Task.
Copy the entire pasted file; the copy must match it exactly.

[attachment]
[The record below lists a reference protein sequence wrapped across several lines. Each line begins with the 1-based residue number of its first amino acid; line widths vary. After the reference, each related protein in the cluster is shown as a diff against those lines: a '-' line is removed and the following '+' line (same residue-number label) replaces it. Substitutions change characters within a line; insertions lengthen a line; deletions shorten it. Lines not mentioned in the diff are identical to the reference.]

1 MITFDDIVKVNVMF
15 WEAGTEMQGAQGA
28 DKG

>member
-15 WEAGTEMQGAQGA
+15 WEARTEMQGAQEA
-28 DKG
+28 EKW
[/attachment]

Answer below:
[The record below lists a reference protein sequence wrapped across several lines. Each line begins with the 1-based residue number of its first amino acid; line widths vary. After the reference, each related protein in the cluster is shown as a diff against those lines: a '-' line is removed and the following '+' line (same residue-number label) replaces it. Substitutions change characters within a line; insertions lengthen a line; deletions shorten it. Lines not mentioned in the diff are identical to the reference.]

1 MITFDDIVKVNVMF
15 WEAGTEMQGAQGA
28 DKG

>member
-15 WEAGTEMQGAQGA
+15 WEARTEMQGAQEA
-28 DKG
+28 EKW